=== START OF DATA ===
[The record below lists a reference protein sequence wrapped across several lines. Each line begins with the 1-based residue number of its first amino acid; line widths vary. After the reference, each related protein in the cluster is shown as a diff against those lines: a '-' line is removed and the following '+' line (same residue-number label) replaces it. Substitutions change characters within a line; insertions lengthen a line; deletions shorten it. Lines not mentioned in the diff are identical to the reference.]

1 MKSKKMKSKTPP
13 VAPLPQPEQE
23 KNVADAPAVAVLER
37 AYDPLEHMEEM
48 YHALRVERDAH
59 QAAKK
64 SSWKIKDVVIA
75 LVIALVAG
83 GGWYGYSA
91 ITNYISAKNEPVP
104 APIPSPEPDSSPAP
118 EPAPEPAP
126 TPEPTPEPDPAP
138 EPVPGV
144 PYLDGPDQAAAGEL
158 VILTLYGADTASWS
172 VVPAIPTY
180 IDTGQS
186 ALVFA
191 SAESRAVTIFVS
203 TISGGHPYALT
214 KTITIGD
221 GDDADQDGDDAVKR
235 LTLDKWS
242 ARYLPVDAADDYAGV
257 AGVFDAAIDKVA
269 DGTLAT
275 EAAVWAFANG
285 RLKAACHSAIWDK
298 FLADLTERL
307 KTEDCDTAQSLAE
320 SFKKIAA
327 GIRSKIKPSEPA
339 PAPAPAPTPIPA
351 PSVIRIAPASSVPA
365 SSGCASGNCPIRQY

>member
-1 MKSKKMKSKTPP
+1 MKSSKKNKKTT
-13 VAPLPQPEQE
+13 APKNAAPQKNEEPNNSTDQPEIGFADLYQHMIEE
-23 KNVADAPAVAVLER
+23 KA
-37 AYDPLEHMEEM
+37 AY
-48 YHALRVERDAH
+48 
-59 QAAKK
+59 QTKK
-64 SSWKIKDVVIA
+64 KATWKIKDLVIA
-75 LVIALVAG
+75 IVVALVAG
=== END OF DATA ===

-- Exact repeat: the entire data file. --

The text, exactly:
[The record below lists a reference protein sequence wrapped across several lines. Each line begins with the 1-based residue number of its first amino acid; line widths vary. After the reference, each related protein in the cluster is shown as a diff against those lines: a '-' line is removed and the following '+' line (same residue-number label) replaces it. Substitutions change characters within a line; insertions lengthen a line; deletions shorten it. Lines not mentioned in the diff are identical to the reference.]

1 MKSKKMKSKTPP
13 VAPLPQPEQE
23 KNVADAPAVAVLER
37 AYDPLEHMEEM
48 YHALRVERDAH
59 QAAKK
64 SSWKIKDVVIA
75 LVIALVAG
83 GGWYGYSA
91 ITNYISAKNEPVP
104 APIPSPEPDSSPAP
118 EPAPEPAP
126 TPEPTPEPDPAP
138 EPVPGV
144 PYLDGPDQAAAGEL
158 VILTLYGADTASWS
172 VVPAIPTY
180 IDTGQS
186 ALVFA
191 SAESRAVTIFVS
203 TISGGHPYALT
214 KTITIGD
221 GDDADQDGDDAVKR
235 LTLDKWS
242 ARYLPVDAADDYAGV
257 AGVFDAAIDKVA
269 DGTLAT
275 EAAVWAFANG
285 RLKAACHSAIWDK
298 FLADLTERL
307 KTEDCDTAQSLAE
320 SFKKIAA
327 GIRSKIKPSEPA
339 PAPAPAPTPIPA
351 PSVIRIAPASSVPA
365 SSGCASGNCPIRQY

>member
-1 MKSKKMKSKTPP
+1 MKSSKKNKKTT
-13 VAPLPQPEQE
+13 APKNAAPQKNEEPNNSTDQPEIGFADLYQHMIEE
-23 KNVADAPAVAVLER
+23 KA
-37 AYDPLEHMEEM
+37 AY
-48 YHALRVERDAH
+48 
-59 QAAKK
+59 QTKK
-64 SSWKIKDVVIA
+64 KATWKIKDLVIA
-75 LVIALVAG
+75 IVVALVAG